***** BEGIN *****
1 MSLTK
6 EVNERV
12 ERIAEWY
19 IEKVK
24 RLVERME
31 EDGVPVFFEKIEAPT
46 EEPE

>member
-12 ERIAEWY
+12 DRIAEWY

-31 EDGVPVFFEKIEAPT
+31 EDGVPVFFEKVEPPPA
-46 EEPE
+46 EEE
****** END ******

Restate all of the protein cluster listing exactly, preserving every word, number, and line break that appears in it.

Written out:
1 MSLTK
6 EVNERV
12 ERIAEWY
19 IEKVK
24 RLVERME
31 EDGVPVFFEKIEAPT
46 EEPE

>member
-12 ERIAEWY
+12 DRIAEWY

-31 EDGVPVFFEKIEAPT
+31 EDGVPVFFEKVEPPPA
-46 EEPE
+46 EEE